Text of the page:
A comprehensive and systemic QALT needs to include appropriate supports and resources to enable quality assurance activities to occur. QA mechanisms such as policies and processes for assessment and evaluation, even if effective, are not sufficient. The critically important continual improvement aspect of QALT will only be achieved if appropriate supports for staff and students are provided. Strategic staff development, programmes to support innovations in learning and teaching, recognition and reward mechanisms for staff, and student support services are all particularly important. In the time available in our presentation, we will elaborate briefly on one particular strategy for staff development, the development
of communities of practice. This includes the training and participation of experienced academic staff in staff development activities in learning and teaching (see http://www.ltu.unsw.edu.au/content/teaching_support/unilt.cfm?ss=0).

Teaching and Learning Practices
There is a vast and rich literature on how students learn and the quality of their learning. Brief summary reviews of some of this literature are provided elsewhere (e.g. Biggs, 1989; Boyle & Trevitt, 1997; Ramsden, 2003; Trigwell & Shale, 2004). To achieve the ultimate goal of optimal student learning, teaching and learning practices should be based on this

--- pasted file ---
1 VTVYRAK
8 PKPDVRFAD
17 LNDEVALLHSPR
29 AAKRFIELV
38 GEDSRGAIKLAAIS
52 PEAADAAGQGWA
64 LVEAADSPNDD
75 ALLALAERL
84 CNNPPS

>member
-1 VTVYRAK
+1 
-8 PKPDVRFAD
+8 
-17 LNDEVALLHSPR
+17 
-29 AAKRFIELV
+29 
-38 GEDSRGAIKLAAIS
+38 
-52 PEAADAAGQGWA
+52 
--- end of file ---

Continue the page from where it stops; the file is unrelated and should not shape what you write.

The Guidelines on Learning initiative referred to above was founded on the literature on student learning. In brief, UNSW wanted to produce a resource that was likely to be useful to staff in improving the student experience, particularly their learning. A document was drafted, based on this principle as well as on the findings of a survey of other Australian universities, and a review of relevant literature on learning and undergraduate education. This draft document was presented to the UNSW Committee on Education (CoE) in mid-2003. After a consultation process, the CoE agreed on a set of 16 statements based on the educational research literature and acknowledged good practices in teaching. These